Leases  ·  Office

Thank Bloomberg for a Rosy Month of Manhattan Office Leasing


Manhattan’s office market is showing signs of its old steely edge, with just under 3 million square feet of deals signed in May, according to a report by Colliers (CIGI).

May’s total leasing was up from the 2.7 million square feet signed the previous month and a 70 percent jump from 1.7 million square feet signed during the same period last year, the report found.

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But a quick check under the hood shows more than a third of that volume came from just two Midtown tenants.

Bloomberg’s 946,815-square-foot renewal at Vornado’s 731 Lexington Avenue — a one-of-a-kind deal that came with a lot of concessions — was the largest office lease last month, and it single-handedly accounted for nearly 50 percent of the total volume in the Midtown submarket.

That blockbuster deal was nearly four times the size of the second-largest lease signed in May, Bain & Company’s 235,201-square-foot deal at 22 Vanderbilt.

Bloomberg and Bain boosting the office market is not necessarily a bad thing since it’s not unusual for one or two deals to tip the scale on a month-to-month basis, according to Frank Wallach, executive managing director of research for Colliers’ New York office. 

“As has always been the case in Manhattan, a few megadeals will move the needle,” Wallach said. “In the battle between supply and demand, the bar is different during every period. You could have a period of very strong leasing activity, but if there are numerous blocks of space that join the market, it can outpace demand.”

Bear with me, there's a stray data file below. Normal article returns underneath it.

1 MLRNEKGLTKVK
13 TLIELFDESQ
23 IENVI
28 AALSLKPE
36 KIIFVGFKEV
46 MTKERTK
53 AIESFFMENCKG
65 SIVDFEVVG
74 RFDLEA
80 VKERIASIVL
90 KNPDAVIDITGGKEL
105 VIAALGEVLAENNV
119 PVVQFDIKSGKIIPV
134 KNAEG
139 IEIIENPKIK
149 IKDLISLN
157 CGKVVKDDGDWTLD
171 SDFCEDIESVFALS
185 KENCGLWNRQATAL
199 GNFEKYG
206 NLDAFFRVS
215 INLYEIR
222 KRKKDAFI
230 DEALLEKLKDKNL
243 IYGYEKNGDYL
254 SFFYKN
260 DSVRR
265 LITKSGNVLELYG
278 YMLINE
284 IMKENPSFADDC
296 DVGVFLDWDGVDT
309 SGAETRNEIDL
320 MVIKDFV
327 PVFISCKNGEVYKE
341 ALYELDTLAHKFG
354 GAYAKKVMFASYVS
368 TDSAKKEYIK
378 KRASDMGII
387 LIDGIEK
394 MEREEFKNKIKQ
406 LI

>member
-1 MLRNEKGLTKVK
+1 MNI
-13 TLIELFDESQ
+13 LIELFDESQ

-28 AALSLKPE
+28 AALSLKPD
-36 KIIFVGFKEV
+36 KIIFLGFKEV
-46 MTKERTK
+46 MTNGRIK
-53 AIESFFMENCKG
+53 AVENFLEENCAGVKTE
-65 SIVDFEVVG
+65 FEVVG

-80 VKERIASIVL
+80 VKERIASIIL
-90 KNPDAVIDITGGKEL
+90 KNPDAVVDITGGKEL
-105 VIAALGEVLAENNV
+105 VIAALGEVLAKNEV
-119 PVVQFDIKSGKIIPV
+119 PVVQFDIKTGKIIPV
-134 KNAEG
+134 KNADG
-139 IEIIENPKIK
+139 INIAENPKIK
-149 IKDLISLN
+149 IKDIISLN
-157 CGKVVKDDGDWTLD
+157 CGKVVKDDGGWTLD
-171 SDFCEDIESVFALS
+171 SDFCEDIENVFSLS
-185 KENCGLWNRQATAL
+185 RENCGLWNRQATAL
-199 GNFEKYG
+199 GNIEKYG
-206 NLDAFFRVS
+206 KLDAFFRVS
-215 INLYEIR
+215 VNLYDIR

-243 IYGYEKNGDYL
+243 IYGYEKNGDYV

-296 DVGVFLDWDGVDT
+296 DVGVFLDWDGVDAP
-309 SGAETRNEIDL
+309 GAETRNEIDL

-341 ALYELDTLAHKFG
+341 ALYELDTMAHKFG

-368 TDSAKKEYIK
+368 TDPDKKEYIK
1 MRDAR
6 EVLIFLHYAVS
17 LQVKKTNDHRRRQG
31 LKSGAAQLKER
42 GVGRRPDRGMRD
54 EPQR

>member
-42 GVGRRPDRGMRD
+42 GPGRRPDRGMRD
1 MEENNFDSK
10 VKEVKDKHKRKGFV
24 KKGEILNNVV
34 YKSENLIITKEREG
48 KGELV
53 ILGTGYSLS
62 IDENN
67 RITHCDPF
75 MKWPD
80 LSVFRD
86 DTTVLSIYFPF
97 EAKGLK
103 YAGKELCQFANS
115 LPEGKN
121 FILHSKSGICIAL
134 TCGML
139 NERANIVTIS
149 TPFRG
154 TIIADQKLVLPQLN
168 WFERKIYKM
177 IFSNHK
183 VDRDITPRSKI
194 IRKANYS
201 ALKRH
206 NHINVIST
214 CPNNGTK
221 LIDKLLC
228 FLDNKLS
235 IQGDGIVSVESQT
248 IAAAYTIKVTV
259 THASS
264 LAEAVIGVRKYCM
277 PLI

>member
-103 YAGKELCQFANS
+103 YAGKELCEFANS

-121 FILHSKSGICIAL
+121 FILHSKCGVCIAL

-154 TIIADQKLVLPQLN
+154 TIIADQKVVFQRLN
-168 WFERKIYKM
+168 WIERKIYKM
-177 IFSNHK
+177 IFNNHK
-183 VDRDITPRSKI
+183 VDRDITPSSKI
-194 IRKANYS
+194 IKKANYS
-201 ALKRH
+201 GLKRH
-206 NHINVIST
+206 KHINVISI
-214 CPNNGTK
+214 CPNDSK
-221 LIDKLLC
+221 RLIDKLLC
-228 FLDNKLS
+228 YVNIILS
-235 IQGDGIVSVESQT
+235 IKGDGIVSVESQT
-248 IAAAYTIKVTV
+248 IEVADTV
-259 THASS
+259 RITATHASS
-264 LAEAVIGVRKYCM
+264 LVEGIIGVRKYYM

That was the case last month, with about 316,000 square feet of office space hitting the market after several tenants decided to “get out of Dodge” at 1221 Avenue of the Americas, according to Colliers. And new construction added 173,000 square feet to the market at the nearly complete 125 West 57th Street, one block south of Central Park.

The result was positive absorption in Manhattan, with demand outweighing supply by about 450,000 square feet during May, according to Colliers.

However, the nation’s largest office market still has a long way to go before availability drops back down to the 42.6 million square feet that was available in March 2020, before the COVID-19 pandemic sent the office market off script. Landlords are still looking to fill 96.5 million square feet of available office space in May, according to the report. 

Meanwhile, Wallach is keeping his eye on some notable differences between the Midtown, Midtown South, and downtown submarkets.

“Downtown has struggled over the last 75 years during challenging markets,” Wallach said. “It usually has the biggest increase in supply and takes the longest to recover.”

And that seems clear from the latest data, with leasing volume downtown dropping more than 50 percent year-over-year, to just 151,583 square feet last month.

“Tenants are looking for flight-to-quality opportunities in Midtown,” Wallach said. He noted Midtown’s proximity to mass transit hubs such as Grand Central Terminal and Pennsylvania Station is another reason for its popularity.

But Lower Manhattan has proven its ability to adapt to the winds of change. Wallach pointed to office-to-residential conversions taking place at 111 Wall Street and 55 Broad as signs that Financial District landlords are embracing the neighborhood’s shift toward a live-work neighborhood.

“Those did play a role in helping to absorb some of the space,” Wallach said. “There’s still a way to go for downtown demand to catch up to, and once again surpass, the supply. But it has before.”

Abigail Nehring can be reached at